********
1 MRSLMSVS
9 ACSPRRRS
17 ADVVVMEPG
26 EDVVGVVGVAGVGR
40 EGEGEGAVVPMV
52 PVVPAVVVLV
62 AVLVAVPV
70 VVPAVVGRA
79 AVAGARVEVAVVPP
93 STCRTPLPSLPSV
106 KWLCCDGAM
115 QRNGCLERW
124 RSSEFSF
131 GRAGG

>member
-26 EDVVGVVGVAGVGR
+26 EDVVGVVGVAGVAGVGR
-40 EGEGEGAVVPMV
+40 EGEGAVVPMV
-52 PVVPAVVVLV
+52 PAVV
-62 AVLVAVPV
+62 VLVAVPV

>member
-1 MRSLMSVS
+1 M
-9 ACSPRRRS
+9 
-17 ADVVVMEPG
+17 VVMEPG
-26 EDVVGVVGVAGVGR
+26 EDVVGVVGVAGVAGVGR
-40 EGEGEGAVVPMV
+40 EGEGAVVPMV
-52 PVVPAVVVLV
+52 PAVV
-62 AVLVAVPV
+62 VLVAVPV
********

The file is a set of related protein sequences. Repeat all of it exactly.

1 MRSLMSVS
9 ACSPRRRS
17 ADVVVMEPG
26 EDVVGVVGVAGVGR
40 EGEGEGAVVPMV
52 PVVPAVVVLV
62 AVLVAVPV
70 VVPAVVGRA
79 AVAGARVEVAVVPP
93 STCRTPLPSLPSV
106 KWLCCDGAM
115 QRNGCLERW
124 RSSEFSF
131 GRAGG

>member
-26 EDVVGVVGVAGVGR
+26 EDVVGVVGVAGVAGVGR
-40 EGEGEGAVVPMV
+40 EGEGAVVPMV
-52 PVVPAVVVLV
+52 PAVV
-62 AVLVAVPV
+62 VLVAVPV

>member
-1 MRSLMSVS
+1 M
-9 ACSPRRRS
+9 
-17 ADVVVMEPG
+17 VVMEPG
-26 EDVVGVVGVAGVGR
+26 EDVVGVVGVAGVAGVGR
-40 EGEGEGAVVPMV
+40 EGEGAVVPMV
-52 PVVPAVVVLV
+52 PAVV
-62 AVLVAVPV
+62 VLVAVPV